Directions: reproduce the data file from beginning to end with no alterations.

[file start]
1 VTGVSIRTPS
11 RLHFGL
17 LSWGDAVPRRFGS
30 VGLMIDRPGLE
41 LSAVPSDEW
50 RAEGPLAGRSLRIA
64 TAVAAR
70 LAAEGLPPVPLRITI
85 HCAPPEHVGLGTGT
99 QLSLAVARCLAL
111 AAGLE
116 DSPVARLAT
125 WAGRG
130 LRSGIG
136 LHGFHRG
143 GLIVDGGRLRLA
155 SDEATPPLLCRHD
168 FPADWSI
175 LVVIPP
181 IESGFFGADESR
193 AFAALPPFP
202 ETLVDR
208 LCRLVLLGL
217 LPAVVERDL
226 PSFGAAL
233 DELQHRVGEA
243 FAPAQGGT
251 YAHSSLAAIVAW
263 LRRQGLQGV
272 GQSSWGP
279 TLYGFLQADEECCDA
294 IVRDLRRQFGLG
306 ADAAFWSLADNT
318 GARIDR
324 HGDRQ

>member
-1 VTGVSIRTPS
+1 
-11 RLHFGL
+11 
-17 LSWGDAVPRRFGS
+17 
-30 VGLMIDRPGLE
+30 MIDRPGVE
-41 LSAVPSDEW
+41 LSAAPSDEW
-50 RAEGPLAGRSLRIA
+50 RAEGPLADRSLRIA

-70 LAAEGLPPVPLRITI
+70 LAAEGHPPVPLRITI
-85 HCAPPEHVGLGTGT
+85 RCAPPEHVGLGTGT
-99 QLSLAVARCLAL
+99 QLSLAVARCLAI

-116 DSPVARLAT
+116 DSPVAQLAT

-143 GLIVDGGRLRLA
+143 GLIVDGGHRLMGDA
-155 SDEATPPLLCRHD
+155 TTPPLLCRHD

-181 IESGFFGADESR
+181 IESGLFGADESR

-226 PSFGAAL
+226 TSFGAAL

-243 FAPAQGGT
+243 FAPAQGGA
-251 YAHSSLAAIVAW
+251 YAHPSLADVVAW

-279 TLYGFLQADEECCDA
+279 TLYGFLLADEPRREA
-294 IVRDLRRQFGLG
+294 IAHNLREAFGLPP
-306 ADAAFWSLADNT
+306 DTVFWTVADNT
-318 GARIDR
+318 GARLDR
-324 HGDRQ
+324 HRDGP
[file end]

1 VTGVSIRTPS
11 RLHFGL
17 LSWGDAVPRRFGS
30 VGLMIDRPGLE
41 LSAVPSDEW
50 RAEGPLAGRSLRIA
64 TAVAAR
70 LAAEGLPPVPLRITI
85 HCAPPEHVGLGTGT
99 QLSLAVARCLAL
111 AAGLE
116 DSPVARLAT
125 WAGRG
130 LRSGIG
136 LHGFHRG
143 GLIVDGGRLRLA
155 SDEATPPLLCRHD
168 FPADWSI
175 LVVIPP
181 IESGFFGADESR
193 AFAALPPFP
202 ETLVDR
208 LCRLVLLGL
217 LPAVVERDL
226 PSFGAAL
233 DELQHRVGEA
243 FAPAQGGT
251 YAHSSLAAIVAW
263 LRRQGLQGV
272 GQSSWGP
279 TLYGFLQADEECCDA
294 IVRDLRRQFGLG
306 ADAAFWSLADNT
318 GARIDR
324 HGDRQ

>member
-1 VTGVSIRTPS
+1 
-11 RLHFGL
+11 
-17 LSWGDAVPRRFGS
+17 
-30 VGLMIDRPGLE
+30 MIDRPGVE
-41 LSAVPSDEW
+41 LSAAPSDEW
-50 RAEGPLAGRSLRIA
+50 RAEGPLADRSLRIA

-70 LAAEGLPPVPLRITI
+70 LAAEGHPPVPLRITI
-85 HCAPPEHVGLGTGT
+85 RCAPPEHVGLGTGT
-99 QLSLAVARCLAL
+99 QLSLAVARCLAI

-116 DSPVARLAT
+116 DSPVAQLAT

-143 GLIVDGGRLRLA
+143 GLIVDGGHRLMGDA
-155 SDEATPPLLCRHD
+155 TTPPLLCRHD

-181 IESGFFGADESR
+181 IESGLFGADESR

-226 PSFGAAL
+226 TSFGAAL

-243 FAPAQGGT
+243 FAPAQGGA
-251 YAHSSLAAIVAW
+251 YAHPSLADVVAW

-279 TLYGFLQADEECCDA
+279 TLYGFLLADEPRREA
-294 IVRDLRRQFGLG
+294 IAHNLREAFGLPP
-306 ADAAFWSLADNT
+306 DTVFWTVADNT
-318 GARIDR
+318 GARLDR
-324 HGDRQ
+324 HRDGP